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SummaryA Tactical Wet Dream
The GoodThe Battle for Wesnoth is an independently made, open source game. As such one cannot compare it in terms of production to mainstream releases. The game itself is turn based and has a tile movement system, yet it’s incredible how much strategy has been squeezed into such a deceptively simple display.
As an RTS fan I rarely find a game that is tactically interesting and challenging, and Wesnoth is both. There is no room for sitting back and simply charging at the enemy. You often (though not always) start with your hero in a castle where they can recruit units. Your objectives play a key part in how you progress in a mission, most missions giving nicely varied and topical objectives. Staying back and pumping out troops isn’t always the best plan, especially as you need to control scattered villages across the map in order to pay the upkeep of your ever-expanding army.
You’ll have to consider your supply lines (namely how far the front lines are from the reinforcing castles) and constantly be aware of any holes in your defence or isolated units, as the enemy frequently calls your bluff.
You need to be very conscious of rotating injured units with fresh reinforcements or risk seeing your whole force decimated. In fact this is one of the few RTS’ that depicts this dynamic where most just have dead or living units.
As each unit fights better on certain terrain, against certain targets or even at a certain time of day, you need to match strengths against weakness.
Units gain experience and evolve into more powerful or specialised troops that can be recalled for later missions. You have to use these invaluable (and named) soldiers carefully, and you often have a lot of affection for the ones who’ve been with you throughout each campaign.
What you have in this game is a strong SYSTEM, one that is easy to learn but hard to master. At no point does it point out the frontline of the battle in glitzy neon graphics, but tactically it is obvious where the focuses of combat are and where you are beginning to break through. Injured troops do not wail or drag themselves limply around, but they are apparent and must be attended to. The fights themselves are simple animations following some invisible mathematical formula, yet it is just as thrilling when your Peasant holds out against all odds, a bare fraction of health left, allowing you time for the reinforcements to arrive. It is megawatt power for the imagination. The campaigns are the main component of the game, though there is also a multiplayer that is built around the strengths of the game dynamics. Some of these story campaigns are pleasantly innovative, particularly one set in a post-apocalyptic desert. With elves. Pretty much all of them give a nice narrative framework to base the fights around.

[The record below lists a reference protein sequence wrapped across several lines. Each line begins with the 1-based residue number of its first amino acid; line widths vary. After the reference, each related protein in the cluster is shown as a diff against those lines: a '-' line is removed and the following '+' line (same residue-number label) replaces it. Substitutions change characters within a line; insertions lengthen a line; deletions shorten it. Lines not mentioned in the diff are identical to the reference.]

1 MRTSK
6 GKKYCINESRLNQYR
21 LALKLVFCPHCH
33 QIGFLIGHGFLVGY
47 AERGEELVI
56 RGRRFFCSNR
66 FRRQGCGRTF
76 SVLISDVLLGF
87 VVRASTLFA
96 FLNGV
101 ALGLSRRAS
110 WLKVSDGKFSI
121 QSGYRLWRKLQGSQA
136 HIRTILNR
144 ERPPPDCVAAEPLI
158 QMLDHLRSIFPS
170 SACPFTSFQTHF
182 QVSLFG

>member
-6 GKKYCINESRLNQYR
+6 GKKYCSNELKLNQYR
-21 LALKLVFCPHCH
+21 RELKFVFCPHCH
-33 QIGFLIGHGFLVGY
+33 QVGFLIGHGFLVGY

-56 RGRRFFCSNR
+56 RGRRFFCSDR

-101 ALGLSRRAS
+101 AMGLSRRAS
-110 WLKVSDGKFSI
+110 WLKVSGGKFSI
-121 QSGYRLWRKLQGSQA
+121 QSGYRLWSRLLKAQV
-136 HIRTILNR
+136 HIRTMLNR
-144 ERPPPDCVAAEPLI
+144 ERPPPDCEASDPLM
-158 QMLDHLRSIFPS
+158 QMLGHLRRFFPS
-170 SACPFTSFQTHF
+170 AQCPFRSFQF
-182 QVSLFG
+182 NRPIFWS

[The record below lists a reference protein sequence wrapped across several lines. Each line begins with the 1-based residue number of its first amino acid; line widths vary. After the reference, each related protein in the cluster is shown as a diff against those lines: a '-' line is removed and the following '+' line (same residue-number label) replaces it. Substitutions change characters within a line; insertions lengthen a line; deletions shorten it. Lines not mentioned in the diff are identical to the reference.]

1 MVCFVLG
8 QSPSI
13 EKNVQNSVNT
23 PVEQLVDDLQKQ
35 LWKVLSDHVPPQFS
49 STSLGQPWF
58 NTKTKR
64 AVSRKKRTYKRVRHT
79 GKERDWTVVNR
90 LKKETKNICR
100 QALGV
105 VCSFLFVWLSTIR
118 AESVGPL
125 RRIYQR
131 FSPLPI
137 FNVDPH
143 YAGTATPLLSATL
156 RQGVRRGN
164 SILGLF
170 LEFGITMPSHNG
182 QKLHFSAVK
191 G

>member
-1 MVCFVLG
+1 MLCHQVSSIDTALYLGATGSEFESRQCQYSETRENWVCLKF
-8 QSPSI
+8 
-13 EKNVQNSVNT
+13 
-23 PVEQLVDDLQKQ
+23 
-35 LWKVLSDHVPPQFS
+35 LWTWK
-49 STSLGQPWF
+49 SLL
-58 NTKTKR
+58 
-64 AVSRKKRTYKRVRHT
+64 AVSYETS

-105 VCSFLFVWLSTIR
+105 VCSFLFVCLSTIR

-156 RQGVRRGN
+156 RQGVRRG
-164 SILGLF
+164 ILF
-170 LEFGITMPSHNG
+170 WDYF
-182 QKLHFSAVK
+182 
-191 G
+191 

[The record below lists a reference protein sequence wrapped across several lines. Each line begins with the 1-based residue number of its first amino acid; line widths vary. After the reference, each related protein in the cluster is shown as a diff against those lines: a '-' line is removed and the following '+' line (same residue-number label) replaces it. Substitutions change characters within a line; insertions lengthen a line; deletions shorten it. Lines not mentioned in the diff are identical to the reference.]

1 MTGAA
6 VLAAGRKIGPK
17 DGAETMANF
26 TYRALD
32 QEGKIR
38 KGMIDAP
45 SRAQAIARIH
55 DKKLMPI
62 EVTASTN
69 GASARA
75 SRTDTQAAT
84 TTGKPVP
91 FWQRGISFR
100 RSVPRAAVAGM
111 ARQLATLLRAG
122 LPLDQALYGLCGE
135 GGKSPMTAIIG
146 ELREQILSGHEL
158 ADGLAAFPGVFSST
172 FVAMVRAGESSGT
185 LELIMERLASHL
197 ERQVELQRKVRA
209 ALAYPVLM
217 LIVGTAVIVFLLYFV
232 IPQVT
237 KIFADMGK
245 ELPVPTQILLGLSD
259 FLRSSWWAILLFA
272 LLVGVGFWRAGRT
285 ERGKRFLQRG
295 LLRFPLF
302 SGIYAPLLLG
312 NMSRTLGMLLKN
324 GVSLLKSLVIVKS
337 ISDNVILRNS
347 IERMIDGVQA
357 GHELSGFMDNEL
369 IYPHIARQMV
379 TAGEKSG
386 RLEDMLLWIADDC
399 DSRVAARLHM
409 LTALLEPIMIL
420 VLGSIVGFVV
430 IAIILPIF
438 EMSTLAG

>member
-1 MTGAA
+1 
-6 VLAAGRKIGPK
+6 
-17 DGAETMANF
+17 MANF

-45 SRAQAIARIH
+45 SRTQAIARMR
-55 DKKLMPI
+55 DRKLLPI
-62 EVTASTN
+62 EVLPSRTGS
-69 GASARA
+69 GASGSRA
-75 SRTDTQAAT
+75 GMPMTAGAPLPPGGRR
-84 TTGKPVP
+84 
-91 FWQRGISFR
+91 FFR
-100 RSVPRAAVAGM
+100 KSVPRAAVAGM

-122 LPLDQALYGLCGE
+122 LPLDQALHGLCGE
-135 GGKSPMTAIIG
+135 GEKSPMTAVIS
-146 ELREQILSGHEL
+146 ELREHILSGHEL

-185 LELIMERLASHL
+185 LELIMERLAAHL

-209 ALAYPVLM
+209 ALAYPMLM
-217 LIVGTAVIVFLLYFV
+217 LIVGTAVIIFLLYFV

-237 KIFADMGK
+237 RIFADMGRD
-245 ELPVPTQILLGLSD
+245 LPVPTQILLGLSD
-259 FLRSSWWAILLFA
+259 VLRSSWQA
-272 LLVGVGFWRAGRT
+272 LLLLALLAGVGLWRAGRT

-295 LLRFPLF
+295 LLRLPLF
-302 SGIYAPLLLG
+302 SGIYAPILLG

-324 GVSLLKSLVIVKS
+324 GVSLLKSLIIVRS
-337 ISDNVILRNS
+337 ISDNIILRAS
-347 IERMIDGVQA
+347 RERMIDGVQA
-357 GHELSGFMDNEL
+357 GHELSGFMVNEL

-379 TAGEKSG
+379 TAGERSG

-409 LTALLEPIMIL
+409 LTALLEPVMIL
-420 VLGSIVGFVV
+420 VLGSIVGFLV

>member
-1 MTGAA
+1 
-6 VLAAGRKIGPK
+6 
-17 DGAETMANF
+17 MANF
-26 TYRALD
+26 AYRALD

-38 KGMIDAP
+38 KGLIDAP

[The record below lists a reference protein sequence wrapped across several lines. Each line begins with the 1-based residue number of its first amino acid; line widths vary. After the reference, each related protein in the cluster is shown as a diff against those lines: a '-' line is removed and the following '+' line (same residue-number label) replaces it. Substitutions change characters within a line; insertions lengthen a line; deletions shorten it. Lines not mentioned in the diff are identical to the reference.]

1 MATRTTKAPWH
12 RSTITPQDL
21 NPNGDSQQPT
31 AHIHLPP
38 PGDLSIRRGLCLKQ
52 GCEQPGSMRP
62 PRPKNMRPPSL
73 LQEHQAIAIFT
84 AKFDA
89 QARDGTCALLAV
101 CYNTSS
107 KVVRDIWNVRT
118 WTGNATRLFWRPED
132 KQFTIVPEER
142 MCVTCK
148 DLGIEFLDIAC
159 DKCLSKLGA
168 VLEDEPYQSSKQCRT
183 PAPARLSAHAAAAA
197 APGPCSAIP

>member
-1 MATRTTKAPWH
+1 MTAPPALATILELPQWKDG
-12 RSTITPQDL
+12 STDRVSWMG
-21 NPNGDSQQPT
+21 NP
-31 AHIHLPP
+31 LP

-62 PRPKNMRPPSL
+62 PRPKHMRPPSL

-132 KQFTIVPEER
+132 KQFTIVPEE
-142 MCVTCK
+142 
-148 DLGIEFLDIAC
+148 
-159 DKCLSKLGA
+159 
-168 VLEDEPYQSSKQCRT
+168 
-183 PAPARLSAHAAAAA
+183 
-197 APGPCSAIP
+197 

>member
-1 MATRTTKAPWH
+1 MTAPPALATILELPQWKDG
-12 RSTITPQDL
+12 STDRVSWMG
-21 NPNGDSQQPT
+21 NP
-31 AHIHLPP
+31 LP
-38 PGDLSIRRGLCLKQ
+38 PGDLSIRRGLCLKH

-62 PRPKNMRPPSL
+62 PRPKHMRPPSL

The provided campaigns aren’t the only ones on offer as the game supports a simple and swift ad-on connection that lets you browse and download additional user-generated material, much of which is of equal quality to those provided.
Oh and the music is very nice, if a little repetitive.
The BadHoly crap is this game hard! It really catches you off guard just how intelligent the enemy A.I is. And that’s the kicker- the game isn’t hard because it places any constraints on you. It’s hard because you’ve spent too much time sending your biggest tanks towards the enemy, brain withered and wilted in the face of an actual tactician.
That this game has a colossal learning curve, though one based around tactics and not the easy-to-grasp interface, isn’t a bad thing by definition. It’s the main reason I love the game and something you should never change about it. It is distracting to first time players who finds themselves defeated again and again by the second level of a campaign. My advice? Play harder. A battle hard won is immeasurably more satisfying than a battle won because you have more resources.
I’ve stated already that you shouldn’t judge anything aesthetically in the game, given its engine and user-generated nature. However many of the campaigns are uneven in terms of quality.
The aforementioned post-apocalyptic elf storyline is very interesting and original, yet is presented with simple text on a black screen before each mission, whereas others have illustrated cut scenes, progress maps and such. Other campaigns recycle unit sprites and sound effects and occasionally have very crude hero portraits. It would be nice in a later release of the game if the provided campaigns could just be sexed up a little by, and I feel like a dick for saying this, a better artist. A bit of polish and this game will shine.